Saturday 24 March 2018

Points race sparks top students brain drain

John Walshe Education Editor

INTENSE competition for leading college courses has led to a "brain drain" which is driving a high proportion of students abroad.

As many as one in 10 students is leaving to pursue a college career in Britain, new figures obtained by the Irish Independent reveal. They show large numbers are enrolling in high-point and professional courses in Britain such as medicine, pharmacy, dentistry, journalism, architecture, civil engineering, primary teaching and sports science because they cannot get places here.

The figures last night prompted a strong warning from the country's biggest university that under-investment in universities would lead to a new wave of emigrant talent.

And the Higher Education Authority (HEA) confirmed it was "monitoring" the figures to see where the demand was from Irish students.

There are now about 16,000 Irish undergraduates and postgraduates enrolled in Britain -- up 3,000 on the numbers recorded five years ago.

This is in spite of the introduction of tuition fees in Britain and the expansion of college places in Ireland, which now caters for 140,000 full-time students.Education Minister Batt O'Keeffe last night indicated he was not unduly worried by the numbers.

However, an analysis of the numbers of Irish students moving to Britain to study shows Ireland is losing many its best students because of a lack of places in colleges here. The figures reveal:

l The numbers studying medicine in the UK jumped from 214 to 523

l the numbers studying teacher training (mainly primary) rose by 50pc

l the numbers taking psychology increased from 470 to 602

l the numbers taking civil engineering and sports science has practically doubled

l half the Irish students in UK are taking postgraduate courses

Labour's education spokesman Ruairi Quinn last night called for an urgent review by the HEA of the reasons why so many were going to the UK and were willing to pay the extra cost.

He also criticised government cuts in spending on undergraduate education at a time when it was investing so much in research.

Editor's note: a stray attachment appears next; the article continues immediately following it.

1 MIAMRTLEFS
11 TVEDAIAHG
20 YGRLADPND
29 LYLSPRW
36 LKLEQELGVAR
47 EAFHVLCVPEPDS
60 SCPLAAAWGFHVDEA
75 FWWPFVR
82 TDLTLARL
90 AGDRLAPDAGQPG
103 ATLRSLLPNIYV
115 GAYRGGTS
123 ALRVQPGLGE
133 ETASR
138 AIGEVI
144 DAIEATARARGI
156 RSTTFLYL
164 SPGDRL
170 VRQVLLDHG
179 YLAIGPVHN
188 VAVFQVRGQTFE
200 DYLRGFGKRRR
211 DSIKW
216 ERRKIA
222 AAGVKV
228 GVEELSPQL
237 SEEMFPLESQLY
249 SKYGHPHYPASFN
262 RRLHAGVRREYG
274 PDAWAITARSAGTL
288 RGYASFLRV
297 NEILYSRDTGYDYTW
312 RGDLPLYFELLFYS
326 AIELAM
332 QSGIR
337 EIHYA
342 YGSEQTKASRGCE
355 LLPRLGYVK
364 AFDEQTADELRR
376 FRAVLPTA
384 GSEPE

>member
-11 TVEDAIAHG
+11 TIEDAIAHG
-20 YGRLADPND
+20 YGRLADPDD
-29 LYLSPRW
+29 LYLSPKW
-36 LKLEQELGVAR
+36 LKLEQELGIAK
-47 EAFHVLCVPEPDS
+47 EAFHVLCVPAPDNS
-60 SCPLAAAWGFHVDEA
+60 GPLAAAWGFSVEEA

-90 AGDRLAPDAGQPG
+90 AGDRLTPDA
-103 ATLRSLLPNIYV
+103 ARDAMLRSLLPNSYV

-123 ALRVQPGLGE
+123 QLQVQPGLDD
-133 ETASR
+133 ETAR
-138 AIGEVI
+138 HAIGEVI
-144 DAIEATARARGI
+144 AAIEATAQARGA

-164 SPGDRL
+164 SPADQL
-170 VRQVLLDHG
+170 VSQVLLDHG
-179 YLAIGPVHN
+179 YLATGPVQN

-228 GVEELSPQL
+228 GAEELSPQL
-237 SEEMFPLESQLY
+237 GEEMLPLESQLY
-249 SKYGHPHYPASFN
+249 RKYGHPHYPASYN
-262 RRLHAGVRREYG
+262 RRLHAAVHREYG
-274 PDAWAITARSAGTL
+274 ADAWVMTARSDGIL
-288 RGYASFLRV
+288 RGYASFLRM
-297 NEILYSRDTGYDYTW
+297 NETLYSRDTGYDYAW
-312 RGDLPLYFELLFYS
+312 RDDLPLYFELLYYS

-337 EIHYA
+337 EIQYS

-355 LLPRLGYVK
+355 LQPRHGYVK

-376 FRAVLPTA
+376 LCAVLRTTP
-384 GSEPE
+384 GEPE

"It's like starving a child and then expecting that child to grow into an Olympian athlete," he told the Irish Independent.

The Government is aiming to double the number of graduates, currently fewer than 5,000, taking doctorates in Irish colleges and universities. But the latest figures show there are now 1,180 Irish graduates undertaking doctorates in the UK.

A spokesperson for University College Dublin last night said the "leaking" of so many of our top students at postgraduate level would do serious long-term damage to both the economy and society.

UCD president Dr Hugh Brady has already warned of growing competition with UK institutions that are recruiting Irish students.

However, Irish universities have been ordered to cut back on their advertising by 50pc, which will make it more difficult to get their message across to potential students.

Responding to the figures, a spokesman for the minister last night pointed out that the number of people applying to third-level colleges in Ireland has reached an all-time high.

He said "a small number of students" will always choose to study abroad "for a variety of reasons", but argued Ireland's third-level institutions continue to attract the overwhelming majority of students wishing to further their education after the Leaving Certificate.


"Figures from the Central Applications Office show that just over 68,000 applications were made this year," the spokesman said. "The variety of courses and number of places in our third-level institutions are also at record levels."

Education sources said last night that the figures contained a number of surprises.

For instance, nursing in the UK is still attracting huge interest. Nursing is available in degree courses in Irish institutions but the points have been too high for many applicants. However, the lack of new nursing posts has seen a decline in applications this year.

The numbers seeking entry to teacher training came as little surprise, given the expectation that there will be thousands of additional jobs in primary schools over the next few years.

In addition to the 950 teacher trainees, there are more than 500 others involved in academic studies in education or pursuing educational research.

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